Azim ud-Din I of Sulu
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|Azim ud-Din I (Ferdinand I)|
|Sultan of Sulu|
|Coronation||1735 and 1764|
|Predecessor||Sultan Nasar ud-Din|
Sultan Azim ud-Din II
|Successor||Sultan Bantilan Muizz ud-Din|
Sultan Muhammad Israil
briefly Roman Catholicism
Muhammad Azim ud-Din I (Arabic: مُحَمَّدعلیم الدین, Jawi:محمدعلیم الدیند also Muhammad Alimuddin; Christian Name: Don Fernando de Alimuddin) was Sultan of Sulu from 1735 to 1748, and again from 1764 until his abdication in 1774. He was briefly converted to Catholicism under the name Fernando until he returned to Sulu and reverted to Islam, dying as a Muslim.
The young Alimuddin initially attended the school of his father, Badar ud-Din I, and was later sent to Batavia, Dutch East Indies, to complete his education. There he became proficient in Arabic and Malay, and gained mastery of the Qur'an.
Azim ud-Din I acceded the throne in 1732 after his father abdicated, but only assumed full powers and formal recognition in 1735 when his cousin, Nasar ud-Din, abandoned claims to the throne. One of the earliest events in the reign of Azim ud-Din I was his ratification of the Treaty of 1737. He was represented in Manila by Datu Mohammad Ismael and Datu Ja'far, who both signed the document. The treaty, drawn in January 1737 by Governor-General Fernando Valdes y Tamon, contained five articles: first, the preservation of permanent peace between the two states; second, the provision for alliance and mutual aid against any foreign foe; third, free trade between the two states; fourth, responsibility of each state for all infractions of the peace; and fifth, provision for the exchange of captives and return of all church images and ornaments.
On 12 July 1744, Philip V of Spain sent him a letter requesting permission for missionaries from the Society of Jesus to propagate Christianity in the southern Philippines. When his panditas learnt that he had given his assent, they raised fierce opposition. A party was formed under the leadership of the Sultan's brother, Prince Bantilan, for the purpose of expelling the missionaries and deposing Azim ud-Din I. Hostilities increased and civil war became imminent.
Bantilan tried to assassinate the Sultan by thrusting a spear at him, inflicting a severe wound on his side or thigh. In the ensuing unrest, it became too dangerous for the missionaries to remain in Jolo. Overpowered, disheartened, and grieved, Azim ud-Din I fled Jolo with his family and retinue for Zamboanga, where he sought the aid of Spain against Bantilan's unopposed seizure of power. Bantilan did not expel the Jesuits but he gave them no opportunity to accomplish their mission.
Conversion to Christianity
Azim ud-Din I travelled to Cavite on 2 January 1749. In Manila, Governor-General Juan de Arechederra, Bishop of Nueva Segovia, gave him a reception befitting a prince of high rank. The Sultan was publicly received in the Hall of the Audiencia, but instead of immediately addressing the issue of his usurpation, he told Arechederra that he wanted to be instructed in the Christian faith preparatory to receiving the Sacrament of Baptism to the latter's great joy. He was baptised in 1750, taking the name Fernando de Alimuddin, with the regnal name of Ferdinand I (Spanish: Fernando 1.° de Sulú).
The new Governor-General, the Marquis of Brindisi and Ovando, promised now Ferdinand I that the Spanish would restore him to the throne and punish Bantilan and his pirates. It is unclear whether Ferdinand I embraced Christianity sincerely or merely as a political move, a matter held in doubt by the Spanish.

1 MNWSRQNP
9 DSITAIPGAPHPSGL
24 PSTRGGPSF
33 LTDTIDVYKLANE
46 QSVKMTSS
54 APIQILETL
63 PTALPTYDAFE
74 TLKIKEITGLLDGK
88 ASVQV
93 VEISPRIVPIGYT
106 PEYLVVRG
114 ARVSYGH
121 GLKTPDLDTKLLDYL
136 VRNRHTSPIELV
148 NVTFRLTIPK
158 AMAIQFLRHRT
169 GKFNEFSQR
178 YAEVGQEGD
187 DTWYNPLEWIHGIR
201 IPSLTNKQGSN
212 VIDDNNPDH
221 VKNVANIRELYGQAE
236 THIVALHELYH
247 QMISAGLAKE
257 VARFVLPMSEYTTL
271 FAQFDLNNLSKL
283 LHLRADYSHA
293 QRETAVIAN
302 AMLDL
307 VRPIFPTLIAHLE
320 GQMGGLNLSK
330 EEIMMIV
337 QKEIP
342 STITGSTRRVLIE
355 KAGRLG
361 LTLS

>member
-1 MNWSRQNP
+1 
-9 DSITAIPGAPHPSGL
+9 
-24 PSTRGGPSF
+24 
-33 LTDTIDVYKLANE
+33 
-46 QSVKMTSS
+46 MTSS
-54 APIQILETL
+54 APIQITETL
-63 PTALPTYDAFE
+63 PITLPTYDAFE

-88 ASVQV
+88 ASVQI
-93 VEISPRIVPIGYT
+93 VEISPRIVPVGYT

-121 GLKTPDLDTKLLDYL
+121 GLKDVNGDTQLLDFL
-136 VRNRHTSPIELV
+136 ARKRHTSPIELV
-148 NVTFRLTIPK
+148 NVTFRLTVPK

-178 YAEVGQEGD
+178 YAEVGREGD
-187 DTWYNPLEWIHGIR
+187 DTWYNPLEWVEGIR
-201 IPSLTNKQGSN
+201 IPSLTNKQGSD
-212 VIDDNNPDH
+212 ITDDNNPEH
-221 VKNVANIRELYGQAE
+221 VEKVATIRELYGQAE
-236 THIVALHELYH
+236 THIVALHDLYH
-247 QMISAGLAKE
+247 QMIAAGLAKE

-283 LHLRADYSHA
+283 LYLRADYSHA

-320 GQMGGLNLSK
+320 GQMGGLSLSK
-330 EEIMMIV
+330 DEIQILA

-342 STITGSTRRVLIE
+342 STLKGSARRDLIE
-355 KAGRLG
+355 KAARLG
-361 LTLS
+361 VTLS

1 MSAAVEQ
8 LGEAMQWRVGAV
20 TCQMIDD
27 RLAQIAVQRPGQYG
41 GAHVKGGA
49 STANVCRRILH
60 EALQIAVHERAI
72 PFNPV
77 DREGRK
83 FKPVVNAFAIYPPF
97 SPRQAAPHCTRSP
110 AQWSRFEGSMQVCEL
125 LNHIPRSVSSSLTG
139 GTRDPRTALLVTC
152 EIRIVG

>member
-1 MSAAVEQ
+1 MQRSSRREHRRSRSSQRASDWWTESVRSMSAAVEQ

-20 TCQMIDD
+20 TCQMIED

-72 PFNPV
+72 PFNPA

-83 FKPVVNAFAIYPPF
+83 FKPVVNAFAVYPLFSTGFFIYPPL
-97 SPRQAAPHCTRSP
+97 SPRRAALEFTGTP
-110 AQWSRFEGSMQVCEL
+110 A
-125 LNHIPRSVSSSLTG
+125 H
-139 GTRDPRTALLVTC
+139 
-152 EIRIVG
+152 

Before leaving Manila in 1751 to return to Sulu, Ferdinand I wrote a letter in Arabic addressed to Muhammad Khair ud-Din Amir ud-Din Itamza, Sultan of Maguindanao, on behalf of the Marquis of Ovando. However, inconsistent translations into Spanish led to allegations that he had advocated treason in the letter. He was subsequently arrested and imprisoned for ten years on charges of treason.
Ferdinand I remained in prison until the Kingdom of Great Britain captured and occupied Manila during the Seven Years' War in 1762. The following year, he was restored to the throne by the British, upon whose departure from Manila after the signing of the Treaty of Paris saw raids by Sulu pirates on the city intensify.
Reversion to Islam
After Sultan Bantilan had died, Bantilan's son, Azim ud-Din II, took power, and upon the latter's death Ferdinand I returned to Sulu. He was welcomed by his people and reverted to Islam, remaining a Muslim until his death. In November 1773, he abdicated the throne in favour of his son, Israil.
Azim ud-Din I is one of the more beloved monarchs of Sulu, regarded to be a man of peace and a reformer. He kept his end of the Treaty of 1737 faithfully and was actually obliterated during the whole period he held the reins of government. He also minted money, organised an army and tried to establish a navy.
He had a reputation amongst his subjects as "an authority almost supreme," earning him the title "Chief of Pandita" for his erudite and precise explanations of the Qur'an. He revised the sultanate's legal code and its justice system, and initiated translation of portions of the Qur'an and several legal and religious into the local language. He strongly urged his government to observe their religion faithfully, and wanted all panditas to learn Arabic, initiating the drafting of a vocabulary of Islamic terms as a preliminary step into making Arabic the official language of the state.
- Larousse & Pontificia Università gregoriana. Centre "Cultures and Religions." 2001, p. 77
- Tracy, Nicholas (1995). Manila Ransomed. University of Exeter Press. p. 73–74,106. ISBN 0859894266.
- Larousse, William; Pontificia Università gregoriana. Centre "Cultures and Religions." (2001). A local Church living for dialogue: Muslim-Christian relations in Mindanao-Sulu, Philippines : 1965–2000. Gregorian&Biblical BookShop..